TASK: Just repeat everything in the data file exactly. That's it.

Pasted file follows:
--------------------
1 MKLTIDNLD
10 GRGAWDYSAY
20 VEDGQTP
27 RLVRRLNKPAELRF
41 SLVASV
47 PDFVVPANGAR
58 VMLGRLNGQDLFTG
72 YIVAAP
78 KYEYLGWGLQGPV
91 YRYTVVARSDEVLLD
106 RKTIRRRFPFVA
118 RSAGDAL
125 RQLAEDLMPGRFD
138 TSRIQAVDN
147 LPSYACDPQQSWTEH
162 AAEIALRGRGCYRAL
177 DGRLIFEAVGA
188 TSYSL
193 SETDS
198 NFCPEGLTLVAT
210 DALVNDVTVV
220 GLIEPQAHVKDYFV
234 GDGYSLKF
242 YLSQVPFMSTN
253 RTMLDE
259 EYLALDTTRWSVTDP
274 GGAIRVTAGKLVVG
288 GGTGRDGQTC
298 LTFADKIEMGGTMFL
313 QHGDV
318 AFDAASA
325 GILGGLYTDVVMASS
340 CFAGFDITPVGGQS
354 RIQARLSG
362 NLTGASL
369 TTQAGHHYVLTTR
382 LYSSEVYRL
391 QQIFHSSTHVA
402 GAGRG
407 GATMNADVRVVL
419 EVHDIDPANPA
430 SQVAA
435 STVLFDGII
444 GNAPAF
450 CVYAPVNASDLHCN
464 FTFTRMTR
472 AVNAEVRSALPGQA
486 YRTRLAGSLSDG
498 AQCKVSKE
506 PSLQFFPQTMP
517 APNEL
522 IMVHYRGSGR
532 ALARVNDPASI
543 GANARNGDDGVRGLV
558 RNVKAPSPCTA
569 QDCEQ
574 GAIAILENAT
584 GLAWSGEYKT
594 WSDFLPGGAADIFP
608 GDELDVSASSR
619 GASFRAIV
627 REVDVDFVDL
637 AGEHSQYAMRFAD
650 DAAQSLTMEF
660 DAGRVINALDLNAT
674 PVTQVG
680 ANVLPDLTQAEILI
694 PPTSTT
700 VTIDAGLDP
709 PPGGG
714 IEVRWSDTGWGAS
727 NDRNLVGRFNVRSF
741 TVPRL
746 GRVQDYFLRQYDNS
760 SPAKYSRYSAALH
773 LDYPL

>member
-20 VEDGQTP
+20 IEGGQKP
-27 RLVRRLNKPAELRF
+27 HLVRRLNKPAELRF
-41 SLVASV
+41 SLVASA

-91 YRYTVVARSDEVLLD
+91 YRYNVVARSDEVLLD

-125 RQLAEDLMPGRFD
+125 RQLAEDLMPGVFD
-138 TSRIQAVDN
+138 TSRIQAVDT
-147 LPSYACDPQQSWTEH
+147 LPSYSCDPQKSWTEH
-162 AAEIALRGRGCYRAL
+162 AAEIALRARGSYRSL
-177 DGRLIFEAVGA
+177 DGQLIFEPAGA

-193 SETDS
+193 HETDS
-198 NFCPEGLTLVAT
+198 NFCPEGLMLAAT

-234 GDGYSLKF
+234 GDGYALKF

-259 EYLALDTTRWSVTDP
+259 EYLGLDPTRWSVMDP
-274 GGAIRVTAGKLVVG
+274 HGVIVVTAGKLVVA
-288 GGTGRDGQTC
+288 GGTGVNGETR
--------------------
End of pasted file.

1 MKLTIDNLD
10 GRGAWDYSAY
20 VEDGQTP
27 RLVRRLNKPAELRF
41 SLVASV
47 PDFVVPANGAR
58 VMLGRLNGQDLFTG
72 YIVAAP
78 KYEYLGWGLQGPV
91 YRYTVVARSDEVLLD
106 RKTIRRRFPFVA
118 RSAGDAL
125 RQLAEDLMPGRFD
138 TSRIQAVDN
147 LPSYACDPQQSWTEH
162 AAEIALRGRGCYRAL
177 DGRLIFEAVGA
188 TSYSL
193 SETDS
198 NFCPEGLTLVAT
210 DALVNDVTVV
220 GLIEPQAHVKDYFV
234 GDGYSLKF
242 YLSQVPFMSTN
253 RTMLDE
259 EYLALDTTRWSVTDP
274 GGAIRVTAGKLVVG
288 GGTGRDGQTC
298 LTFADKIEMGGTMFL
313 QHGDV
318 AFDAASA
325 GILGGLYTDVVMASS
340 CFAGFDITPVGGQS
354 RIQARLSG
362 NLTGASL
369 TTQAGHHYVLTTR
382 LYSSEVYRL
391 QQIFHSSTHVA
402 GAGRG
407 GATMNADVRVVL
419 EVHDIDPANPA
430 SQVAA
435 STVLFDGII
444 GNAPAF
450 CVYAPVNASDLHCN
464 FTFTRMTR
472 AVNAEVRSALPGQA
486 YRTRLAGSLSDG
498 AQCKVSKE
506 PSLQFFPQTMP
517 APNEL
522 IMVHYRGSGR
532 ALARVNDPASI
543 GANARNGDDGVRGLV
558 RNVKAPSPCTA
569 QDCEQ
574 GAIAILENAT
584 GLAWSGEYKT
594 WSDFLPGGAADIFP
608 GDELDVSASSR
619 GASFRAIV
627 REVDVDFVDL
637 AGEHSQYAMRFAD
650 DAAQSLTMEF
660 DAGRVINALDLNAT
674 PVTQVG
680 ANVLPDLTQAEILI
694 PPTSTT
700 VTIDAGLDP
709 PPGGG
714 IEVRWSDTGWGAS
727 NDRNLVGRFNVRSF
741 TVPRL
746 GRVQDYFLRQYDNS
760 SPAKYSRYSAALH
773 LDYPL

>member
-20 VEDGQTP
+20 IEGGQKP
-27 RLVRRLNKPAELRF
+27 HLVRRLNKPAELRF
-41 SLVASV
+41 SLVASA

-91 YRYTVVARSDEVLLD
+91 YRYNVVARSDEVLLD

-125 RQLAEDLMPGRFD
+125 RQLAEDLMPGVFD
-138 TSRIQAVDN
+138 TSRIQAVDT
-147 LPSYACDPQQSWTEH
+147 LPSYSCDPQKSWTEH
-162 AAEIALRGRGCYRAL
+162 AAEIALRARGSYRSL
-177 DGRLIFEAVGA
+177 DGQLIFEPAGA

-193 SETDS
+193 HETDS
-198 NFCPEGLTLVAT
+198 NFCPEGLMLAAT

-234 GDGYSLKF
+234 GDGYALKF

-259 EYLALDTTRWSVTDP
+259 EYLGLDPTRWSVMDP
-274 GGAIRVTAGKLVVG
+274 HGVIVVTAGKLVVA
-288 GGTGRDGQTC
+288 GGTGVNGETR